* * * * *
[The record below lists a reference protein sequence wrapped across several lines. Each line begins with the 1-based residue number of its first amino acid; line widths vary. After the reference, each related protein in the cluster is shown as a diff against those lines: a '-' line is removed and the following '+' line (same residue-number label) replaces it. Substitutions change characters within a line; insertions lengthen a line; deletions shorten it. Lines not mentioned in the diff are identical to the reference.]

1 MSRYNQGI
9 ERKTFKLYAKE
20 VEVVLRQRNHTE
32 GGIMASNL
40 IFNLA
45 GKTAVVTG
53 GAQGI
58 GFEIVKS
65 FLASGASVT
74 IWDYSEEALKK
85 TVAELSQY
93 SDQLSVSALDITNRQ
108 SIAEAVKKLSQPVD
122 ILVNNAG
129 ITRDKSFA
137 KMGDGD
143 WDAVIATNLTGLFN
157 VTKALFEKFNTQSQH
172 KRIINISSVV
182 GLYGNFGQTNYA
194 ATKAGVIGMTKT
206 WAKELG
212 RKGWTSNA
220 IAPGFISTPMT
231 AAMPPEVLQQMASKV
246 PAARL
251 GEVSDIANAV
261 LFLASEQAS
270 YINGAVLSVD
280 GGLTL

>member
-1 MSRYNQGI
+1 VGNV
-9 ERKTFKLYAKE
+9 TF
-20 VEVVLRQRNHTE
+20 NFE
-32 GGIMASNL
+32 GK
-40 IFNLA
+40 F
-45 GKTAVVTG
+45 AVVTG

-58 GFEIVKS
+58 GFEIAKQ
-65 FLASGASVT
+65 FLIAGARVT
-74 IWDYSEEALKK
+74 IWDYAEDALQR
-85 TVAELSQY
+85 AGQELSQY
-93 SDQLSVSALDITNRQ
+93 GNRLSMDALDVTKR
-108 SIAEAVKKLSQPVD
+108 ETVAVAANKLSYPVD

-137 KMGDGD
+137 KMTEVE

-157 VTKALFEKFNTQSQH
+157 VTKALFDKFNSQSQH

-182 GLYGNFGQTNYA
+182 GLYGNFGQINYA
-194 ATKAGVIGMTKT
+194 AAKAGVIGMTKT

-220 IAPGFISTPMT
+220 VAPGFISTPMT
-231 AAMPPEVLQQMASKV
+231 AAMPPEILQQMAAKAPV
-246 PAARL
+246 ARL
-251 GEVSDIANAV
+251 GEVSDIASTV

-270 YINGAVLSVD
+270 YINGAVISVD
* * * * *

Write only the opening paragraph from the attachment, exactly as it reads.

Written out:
[The record below lists a reference protein sequence wrapped across several lines. Each line begins with the 1-based residue number of its first amino acid; line widths vary. After the reference, each related protein in the cluster is shown as a diff against those lines: a '-' line is removed and the following '+' line (same residue-number label) replaces it. Substitutions change characters within a line; insertions lengthen a line; deletions shorten it. Lines not mentioned in the diff are identical to the reference.]